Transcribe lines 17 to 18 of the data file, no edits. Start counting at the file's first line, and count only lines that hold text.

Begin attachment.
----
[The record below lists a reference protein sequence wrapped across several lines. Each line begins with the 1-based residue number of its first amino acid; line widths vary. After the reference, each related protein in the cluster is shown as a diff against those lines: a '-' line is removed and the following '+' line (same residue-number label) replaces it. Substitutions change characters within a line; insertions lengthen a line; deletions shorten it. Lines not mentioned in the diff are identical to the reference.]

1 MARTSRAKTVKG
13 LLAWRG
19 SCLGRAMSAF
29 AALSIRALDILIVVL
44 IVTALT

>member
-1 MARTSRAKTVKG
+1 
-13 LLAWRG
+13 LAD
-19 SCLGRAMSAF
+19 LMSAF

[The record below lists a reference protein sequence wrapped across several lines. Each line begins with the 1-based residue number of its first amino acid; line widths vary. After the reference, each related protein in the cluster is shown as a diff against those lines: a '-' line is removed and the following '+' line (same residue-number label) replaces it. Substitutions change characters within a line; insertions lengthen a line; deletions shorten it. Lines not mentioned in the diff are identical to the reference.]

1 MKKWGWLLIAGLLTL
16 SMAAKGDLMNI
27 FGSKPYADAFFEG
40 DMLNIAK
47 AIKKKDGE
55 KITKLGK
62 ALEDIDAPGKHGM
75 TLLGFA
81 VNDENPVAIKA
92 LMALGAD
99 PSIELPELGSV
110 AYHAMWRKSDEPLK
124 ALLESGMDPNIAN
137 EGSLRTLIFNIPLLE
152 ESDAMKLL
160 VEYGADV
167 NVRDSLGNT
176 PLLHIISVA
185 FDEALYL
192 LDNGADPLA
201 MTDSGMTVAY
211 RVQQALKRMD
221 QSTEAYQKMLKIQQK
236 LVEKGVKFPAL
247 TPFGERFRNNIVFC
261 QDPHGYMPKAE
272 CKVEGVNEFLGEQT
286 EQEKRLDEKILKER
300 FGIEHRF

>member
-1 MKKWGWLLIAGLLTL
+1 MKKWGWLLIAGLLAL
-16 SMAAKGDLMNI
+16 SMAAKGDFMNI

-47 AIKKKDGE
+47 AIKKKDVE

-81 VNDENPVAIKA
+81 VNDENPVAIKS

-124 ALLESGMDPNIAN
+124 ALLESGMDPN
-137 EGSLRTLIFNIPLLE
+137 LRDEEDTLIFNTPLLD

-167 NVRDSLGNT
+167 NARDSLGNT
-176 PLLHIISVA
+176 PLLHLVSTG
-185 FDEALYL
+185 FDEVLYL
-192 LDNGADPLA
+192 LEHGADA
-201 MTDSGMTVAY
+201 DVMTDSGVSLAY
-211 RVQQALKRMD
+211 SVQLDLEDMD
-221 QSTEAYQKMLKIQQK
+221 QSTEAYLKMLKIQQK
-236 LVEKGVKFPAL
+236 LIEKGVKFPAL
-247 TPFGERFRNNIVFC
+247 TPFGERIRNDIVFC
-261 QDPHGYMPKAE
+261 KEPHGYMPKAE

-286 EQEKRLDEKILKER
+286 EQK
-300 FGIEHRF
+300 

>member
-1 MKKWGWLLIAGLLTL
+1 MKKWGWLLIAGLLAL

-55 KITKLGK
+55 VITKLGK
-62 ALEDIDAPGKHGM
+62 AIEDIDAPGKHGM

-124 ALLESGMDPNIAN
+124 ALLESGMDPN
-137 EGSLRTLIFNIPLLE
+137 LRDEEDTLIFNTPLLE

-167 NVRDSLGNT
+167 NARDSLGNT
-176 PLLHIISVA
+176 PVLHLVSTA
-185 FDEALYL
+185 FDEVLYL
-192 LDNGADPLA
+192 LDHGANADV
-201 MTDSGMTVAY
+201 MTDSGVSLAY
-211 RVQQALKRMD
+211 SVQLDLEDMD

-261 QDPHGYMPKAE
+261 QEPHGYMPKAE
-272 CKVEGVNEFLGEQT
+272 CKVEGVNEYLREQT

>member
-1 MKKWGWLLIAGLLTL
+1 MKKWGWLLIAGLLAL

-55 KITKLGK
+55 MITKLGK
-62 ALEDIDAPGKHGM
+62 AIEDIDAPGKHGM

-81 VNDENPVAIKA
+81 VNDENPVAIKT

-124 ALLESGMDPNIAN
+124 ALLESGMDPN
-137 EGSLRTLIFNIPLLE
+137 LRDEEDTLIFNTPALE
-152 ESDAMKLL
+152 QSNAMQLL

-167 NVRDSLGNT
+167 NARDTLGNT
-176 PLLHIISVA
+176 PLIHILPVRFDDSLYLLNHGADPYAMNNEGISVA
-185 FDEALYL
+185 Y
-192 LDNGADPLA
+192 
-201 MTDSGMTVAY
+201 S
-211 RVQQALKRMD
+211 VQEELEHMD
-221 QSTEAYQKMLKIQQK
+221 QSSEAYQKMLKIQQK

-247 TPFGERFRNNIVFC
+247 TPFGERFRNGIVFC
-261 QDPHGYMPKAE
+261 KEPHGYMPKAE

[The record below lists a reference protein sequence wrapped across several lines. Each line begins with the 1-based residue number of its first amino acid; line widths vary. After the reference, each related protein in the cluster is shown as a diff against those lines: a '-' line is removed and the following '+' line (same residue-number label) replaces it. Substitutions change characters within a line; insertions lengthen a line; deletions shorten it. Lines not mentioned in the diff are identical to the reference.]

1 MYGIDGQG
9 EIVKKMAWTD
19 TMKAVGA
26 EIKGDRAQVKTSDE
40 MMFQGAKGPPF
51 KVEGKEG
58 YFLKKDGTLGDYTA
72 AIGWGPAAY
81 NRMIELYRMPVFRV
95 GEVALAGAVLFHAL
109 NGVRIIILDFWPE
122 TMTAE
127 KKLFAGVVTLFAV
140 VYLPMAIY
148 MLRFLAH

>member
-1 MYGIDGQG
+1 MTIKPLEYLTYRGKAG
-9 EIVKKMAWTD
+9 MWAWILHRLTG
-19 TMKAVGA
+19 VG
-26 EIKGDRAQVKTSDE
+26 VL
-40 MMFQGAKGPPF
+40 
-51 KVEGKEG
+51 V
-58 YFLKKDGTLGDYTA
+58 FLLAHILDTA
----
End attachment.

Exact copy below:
27 FGSKPYADAFFEG
40 DMLNIAK